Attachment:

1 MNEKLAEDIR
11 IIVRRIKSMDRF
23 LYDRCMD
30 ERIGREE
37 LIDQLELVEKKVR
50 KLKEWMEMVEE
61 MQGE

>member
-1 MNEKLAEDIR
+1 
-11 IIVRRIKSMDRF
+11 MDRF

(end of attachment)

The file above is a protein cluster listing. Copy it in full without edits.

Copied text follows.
1 MNEKLAEDIR
11 IIVRRIKSMDRF
23 LYDRCMD
30 ERIGREE
37 LIDQLELVEKKVR
50 KLKEWMEMVEE
61 MQGE

>member
-1 MNEKLAEDIR
+1 
-11 IIVRRIKSMDRF
+11 MDRF